The 3rd edition of Evidence Explained has made it to my desk. At 892 pages, it is quite a tome and may appear to include a sample citation for every possible source under the genealogical sun. It doesn’t–but there are certainly enough examples for the user to find something close enough from which a citation can be structured.
Evidence Explained doesn’t even claim to include citations for everything. And that’s not even the point.
Mills begins her chapter on the “Fundamentals of Citation” by making the following statement on page 41:
“Citation is an art, not a science.”
And it most certainly is. Like most arts, one learns the general rules and the general structure and then one uses that knowledge of the structure to craft citations when there is no specific rule for the specific item in question. Evidence Explained is liberally filled with examples of citations from a variety of original records (and family ephemera) in a variety of formats (original, microfilm, digital, personal research photocopies, etc.). But still there are times when one encounters items for which there is no exact guide in Evidence Explained to follow.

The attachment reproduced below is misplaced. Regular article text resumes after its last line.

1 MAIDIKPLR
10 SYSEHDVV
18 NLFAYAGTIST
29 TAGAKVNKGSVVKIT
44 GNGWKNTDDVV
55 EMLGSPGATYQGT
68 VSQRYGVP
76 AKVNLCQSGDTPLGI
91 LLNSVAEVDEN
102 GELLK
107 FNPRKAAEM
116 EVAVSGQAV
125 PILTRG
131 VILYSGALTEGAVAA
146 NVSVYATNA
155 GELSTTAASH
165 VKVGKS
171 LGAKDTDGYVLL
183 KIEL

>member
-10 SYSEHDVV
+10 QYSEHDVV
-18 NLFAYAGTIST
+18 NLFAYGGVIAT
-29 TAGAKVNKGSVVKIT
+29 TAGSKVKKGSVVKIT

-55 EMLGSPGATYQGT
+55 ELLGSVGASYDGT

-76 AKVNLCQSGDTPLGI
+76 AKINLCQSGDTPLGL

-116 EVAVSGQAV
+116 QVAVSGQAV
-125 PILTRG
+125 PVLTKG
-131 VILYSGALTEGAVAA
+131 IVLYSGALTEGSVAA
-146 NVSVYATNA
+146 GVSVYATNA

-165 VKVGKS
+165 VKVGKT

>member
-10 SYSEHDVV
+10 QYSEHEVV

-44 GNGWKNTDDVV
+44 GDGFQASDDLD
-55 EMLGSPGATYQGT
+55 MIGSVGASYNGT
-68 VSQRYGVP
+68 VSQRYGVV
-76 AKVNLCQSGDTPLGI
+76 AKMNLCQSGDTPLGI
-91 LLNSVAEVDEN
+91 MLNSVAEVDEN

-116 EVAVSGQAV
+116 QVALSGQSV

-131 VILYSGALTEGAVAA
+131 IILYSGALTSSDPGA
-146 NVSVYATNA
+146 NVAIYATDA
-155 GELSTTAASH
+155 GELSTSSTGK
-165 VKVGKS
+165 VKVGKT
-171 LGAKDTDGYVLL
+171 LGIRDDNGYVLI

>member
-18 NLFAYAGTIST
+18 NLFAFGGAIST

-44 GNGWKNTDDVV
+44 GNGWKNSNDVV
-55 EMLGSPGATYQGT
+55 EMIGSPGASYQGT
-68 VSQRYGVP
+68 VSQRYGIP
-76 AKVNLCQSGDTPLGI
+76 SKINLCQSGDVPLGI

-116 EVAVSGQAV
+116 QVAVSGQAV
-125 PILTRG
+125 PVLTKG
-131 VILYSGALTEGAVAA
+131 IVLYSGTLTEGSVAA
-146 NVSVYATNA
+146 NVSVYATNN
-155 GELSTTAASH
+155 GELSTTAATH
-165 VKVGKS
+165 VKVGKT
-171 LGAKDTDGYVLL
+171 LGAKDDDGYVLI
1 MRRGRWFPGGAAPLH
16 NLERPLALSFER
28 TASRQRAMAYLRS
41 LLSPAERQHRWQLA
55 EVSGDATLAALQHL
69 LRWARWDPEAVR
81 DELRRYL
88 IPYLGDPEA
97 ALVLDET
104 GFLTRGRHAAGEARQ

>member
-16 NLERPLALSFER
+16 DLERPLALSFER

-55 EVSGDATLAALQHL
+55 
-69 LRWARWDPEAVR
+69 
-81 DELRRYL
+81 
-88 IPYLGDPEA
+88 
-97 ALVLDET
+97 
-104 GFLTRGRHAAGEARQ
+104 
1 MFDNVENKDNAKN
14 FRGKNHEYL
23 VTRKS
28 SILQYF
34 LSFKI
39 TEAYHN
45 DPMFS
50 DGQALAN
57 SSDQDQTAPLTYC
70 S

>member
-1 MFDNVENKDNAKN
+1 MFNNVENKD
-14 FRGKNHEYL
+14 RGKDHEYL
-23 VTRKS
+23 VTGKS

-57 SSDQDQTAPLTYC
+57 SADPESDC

Such is the case with the tag Riley is wearing in the picture. Some may laugh at creating a citation for a dog tag, but such an item may easily be the only source for a residence or an address. And it’s very possible that a researcher may encounter other such items in their research. And….just thinking about how to create such a citation can get one to thinking about citations in general which is never a bad thing.
Riley wasn’t much help in creating the citation for his dog tag, but here’s my first go at it:
Riley dog tag, currently worn by Neill family dog Riley; privately held by Michael Neill, [address for private use], Rio, Illinois, 2015. Engraved with the name “Riley” and phone number [private use only], the green tag is roughly shaped like a dog bone.
and is currently worn by the Neill family pet Riley.
We don’t have a canine family tree for Riley. He was adopted from the animal shelter <grin>.
Note: After contemplation–and comments by a reader–we’ve decided to strike the second reference to the fact that the tag is still worn by the dog.